Awareness of and communication about issues related to radiation dose are beneficial for patients, clinicians, and radiology departments. Initiating and facilitating discussions of the net benefit of CT by enlisting comparisons to more familiar activities, or by conveying that the anticipated radiation dose to an exam is similar to or much less than annual background levels help resolve the concerns of many patients and providers. While radiation risk estimates at the low doses associated with CT contain considerable uncertainty, we choose to err on the side of safety by assuming a small risk exists, even though the risk at these dose levels may be zero. Thus, radiologists should individualize CT scans according to patient size and diagnostic task to ensure that maximum benefit and minimum risk is achieved. However, because the magnitude of net benefit is driven by the potential benefit of a positive exam, radiation dose should not be reduced if doing so may compromise making an accurate diagnosis. The benefits and risks of CT are also highly individualized, and require consideration of many factors by patients, clinicians, and radiologists. Radiologists can assist clinicians and patients with understanding many of these factors, including test performance, potential patient benefit, and estimates of potential risk.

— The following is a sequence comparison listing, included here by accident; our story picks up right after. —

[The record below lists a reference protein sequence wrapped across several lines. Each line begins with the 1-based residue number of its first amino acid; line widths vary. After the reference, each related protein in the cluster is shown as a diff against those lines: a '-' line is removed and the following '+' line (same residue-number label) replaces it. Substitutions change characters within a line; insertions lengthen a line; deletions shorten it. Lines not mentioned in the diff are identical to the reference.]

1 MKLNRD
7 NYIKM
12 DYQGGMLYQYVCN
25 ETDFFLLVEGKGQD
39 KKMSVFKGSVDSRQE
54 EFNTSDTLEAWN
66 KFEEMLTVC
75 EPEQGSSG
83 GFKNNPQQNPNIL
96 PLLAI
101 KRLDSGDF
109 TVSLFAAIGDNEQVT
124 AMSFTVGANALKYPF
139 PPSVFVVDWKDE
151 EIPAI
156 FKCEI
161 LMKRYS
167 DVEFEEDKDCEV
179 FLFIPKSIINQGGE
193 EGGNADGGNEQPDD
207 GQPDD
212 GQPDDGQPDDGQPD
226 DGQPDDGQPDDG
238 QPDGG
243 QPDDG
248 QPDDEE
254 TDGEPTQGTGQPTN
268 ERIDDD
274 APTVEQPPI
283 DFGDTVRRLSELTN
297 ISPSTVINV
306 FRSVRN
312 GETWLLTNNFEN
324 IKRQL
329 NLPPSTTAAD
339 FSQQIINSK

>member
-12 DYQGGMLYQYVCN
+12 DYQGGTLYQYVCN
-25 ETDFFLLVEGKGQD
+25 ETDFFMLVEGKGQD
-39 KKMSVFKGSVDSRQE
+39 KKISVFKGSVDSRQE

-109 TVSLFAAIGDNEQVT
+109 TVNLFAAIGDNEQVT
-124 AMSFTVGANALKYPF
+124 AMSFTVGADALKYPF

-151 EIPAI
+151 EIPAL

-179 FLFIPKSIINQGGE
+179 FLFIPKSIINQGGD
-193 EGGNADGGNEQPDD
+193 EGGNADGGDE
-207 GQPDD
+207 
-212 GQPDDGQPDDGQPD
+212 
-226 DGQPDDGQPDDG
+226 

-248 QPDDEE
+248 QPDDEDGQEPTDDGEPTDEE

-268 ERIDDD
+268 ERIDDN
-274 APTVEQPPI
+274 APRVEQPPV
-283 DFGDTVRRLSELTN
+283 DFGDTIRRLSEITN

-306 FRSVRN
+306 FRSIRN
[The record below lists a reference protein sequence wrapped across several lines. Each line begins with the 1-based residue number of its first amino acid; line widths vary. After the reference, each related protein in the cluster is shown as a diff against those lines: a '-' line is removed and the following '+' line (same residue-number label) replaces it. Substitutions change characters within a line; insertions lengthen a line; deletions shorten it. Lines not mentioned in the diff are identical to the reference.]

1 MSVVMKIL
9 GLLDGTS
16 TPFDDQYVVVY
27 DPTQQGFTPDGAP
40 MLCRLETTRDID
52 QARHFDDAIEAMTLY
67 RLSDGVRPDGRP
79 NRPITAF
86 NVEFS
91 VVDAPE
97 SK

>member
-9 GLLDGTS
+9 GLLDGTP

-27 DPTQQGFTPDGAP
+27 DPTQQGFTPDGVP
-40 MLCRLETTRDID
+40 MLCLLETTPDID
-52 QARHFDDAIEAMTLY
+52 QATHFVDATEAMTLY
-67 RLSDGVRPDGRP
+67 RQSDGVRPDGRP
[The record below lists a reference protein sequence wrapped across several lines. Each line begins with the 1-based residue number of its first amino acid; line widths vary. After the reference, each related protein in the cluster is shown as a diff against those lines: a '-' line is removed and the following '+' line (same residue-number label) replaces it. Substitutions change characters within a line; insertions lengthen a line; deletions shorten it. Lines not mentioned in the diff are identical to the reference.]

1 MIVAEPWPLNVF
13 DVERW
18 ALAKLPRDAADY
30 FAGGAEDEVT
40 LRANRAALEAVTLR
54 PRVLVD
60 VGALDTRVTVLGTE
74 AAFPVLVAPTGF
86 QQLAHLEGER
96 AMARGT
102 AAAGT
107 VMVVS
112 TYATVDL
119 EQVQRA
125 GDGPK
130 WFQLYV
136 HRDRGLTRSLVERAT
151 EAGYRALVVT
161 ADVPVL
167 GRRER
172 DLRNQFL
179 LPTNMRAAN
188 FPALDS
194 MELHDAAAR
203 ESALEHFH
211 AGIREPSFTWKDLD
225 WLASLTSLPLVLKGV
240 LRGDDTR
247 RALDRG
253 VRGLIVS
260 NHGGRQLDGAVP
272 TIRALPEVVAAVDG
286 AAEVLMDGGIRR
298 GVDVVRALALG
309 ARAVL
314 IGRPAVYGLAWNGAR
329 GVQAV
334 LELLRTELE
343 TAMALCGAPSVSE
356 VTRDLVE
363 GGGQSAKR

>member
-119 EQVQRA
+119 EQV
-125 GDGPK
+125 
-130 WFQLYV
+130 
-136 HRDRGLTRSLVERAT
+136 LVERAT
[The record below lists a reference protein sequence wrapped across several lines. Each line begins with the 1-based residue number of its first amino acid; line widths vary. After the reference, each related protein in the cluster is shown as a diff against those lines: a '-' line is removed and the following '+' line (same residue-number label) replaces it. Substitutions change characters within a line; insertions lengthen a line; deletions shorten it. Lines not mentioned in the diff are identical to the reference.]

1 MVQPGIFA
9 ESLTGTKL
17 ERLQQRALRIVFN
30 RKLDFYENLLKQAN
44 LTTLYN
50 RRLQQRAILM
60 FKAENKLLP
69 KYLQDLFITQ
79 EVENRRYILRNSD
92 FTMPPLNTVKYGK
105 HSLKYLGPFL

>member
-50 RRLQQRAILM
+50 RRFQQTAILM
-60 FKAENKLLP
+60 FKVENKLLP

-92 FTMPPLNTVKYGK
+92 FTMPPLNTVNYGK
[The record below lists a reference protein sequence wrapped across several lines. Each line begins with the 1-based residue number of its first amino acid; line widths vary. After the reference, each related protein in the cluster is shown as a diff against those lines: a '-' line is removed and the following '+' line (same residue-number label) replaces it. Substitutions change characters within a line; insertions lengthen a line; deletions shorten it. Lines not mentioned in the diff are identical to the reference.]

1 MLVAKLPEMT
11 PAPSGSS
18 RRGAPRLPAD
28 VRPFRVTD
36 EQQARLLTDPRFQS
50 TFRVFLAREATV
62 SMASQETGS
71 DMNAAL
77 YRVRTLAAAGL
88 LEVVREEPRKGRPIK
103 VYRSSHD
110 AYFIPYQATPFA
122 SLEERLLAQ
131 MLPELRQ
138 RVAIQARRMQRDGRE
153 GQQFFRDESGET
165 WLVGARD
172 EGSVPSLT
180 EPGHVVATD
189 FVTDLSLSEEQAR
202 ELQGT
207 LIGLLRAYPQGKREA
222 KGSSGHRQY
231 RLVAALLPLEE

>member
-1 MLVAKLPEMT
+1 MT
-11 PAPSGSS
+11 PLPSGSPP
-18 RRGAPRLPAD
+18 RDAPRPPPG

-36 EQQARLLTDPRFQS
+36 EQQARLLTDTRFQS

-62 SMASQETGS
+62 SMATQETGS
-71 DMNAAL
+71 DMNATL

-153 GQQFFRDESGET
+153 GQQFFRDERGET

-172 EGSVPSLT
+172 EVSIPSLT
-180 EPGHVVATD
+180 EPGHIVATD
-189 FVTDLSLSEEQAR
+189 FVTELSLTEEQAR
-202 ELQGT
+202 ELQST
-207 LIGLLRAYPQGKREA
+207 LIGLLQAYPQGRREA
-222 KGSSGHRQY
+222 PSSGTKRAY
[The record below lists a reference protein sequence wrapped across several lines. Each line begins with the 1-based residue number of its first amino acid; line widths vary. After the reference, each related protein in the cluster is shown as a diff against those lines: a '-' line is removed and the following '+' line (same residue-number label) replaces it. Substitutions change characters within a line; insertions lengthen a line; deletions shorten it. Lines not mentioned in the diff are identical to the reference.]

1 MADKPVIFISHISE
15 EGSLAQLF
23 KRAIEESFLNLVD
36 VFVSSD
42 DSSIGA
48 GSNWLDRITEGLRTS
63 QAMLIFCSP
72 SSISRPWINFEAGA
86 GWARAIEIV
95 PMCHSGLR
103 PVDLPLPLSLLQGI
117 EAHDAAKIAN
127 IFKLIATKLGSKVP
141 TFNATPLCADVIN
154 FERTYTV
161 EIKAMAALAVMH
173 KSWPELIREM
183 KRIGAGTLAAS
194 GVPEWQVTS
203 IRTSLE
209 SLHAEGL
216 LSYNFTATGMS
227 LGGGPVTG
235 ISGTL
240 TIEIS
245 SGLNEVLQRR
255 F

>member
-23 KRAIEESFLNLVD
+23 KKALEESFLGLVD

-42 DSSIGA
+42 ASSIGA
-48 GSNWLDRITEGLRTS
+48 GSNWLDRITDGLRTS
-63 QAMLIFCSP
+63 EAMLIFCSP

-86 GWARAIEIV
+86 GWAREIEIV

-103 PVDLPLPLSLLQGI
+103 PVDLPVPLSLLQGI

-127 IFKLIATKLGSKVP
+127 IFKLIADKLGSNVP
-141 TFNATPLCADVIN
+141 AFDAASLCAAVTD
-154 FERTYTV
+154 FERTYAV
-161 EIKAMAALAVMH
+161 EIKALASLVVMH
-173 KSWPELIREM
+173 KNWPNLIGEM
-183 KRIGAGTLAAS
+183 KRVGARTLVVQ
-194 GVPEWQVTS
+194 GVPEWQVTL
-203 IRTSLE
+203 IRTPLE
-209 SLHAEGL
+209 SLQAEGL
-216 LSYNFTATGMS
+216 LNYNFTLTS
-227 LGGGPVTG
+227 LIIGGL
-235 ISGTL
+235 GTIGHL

- Radiation dose
- Radiation risk
ASJC Scopus subject areas
- Radiological and Ultrasound Technology
- Radiology Nuclear Medicine and imaging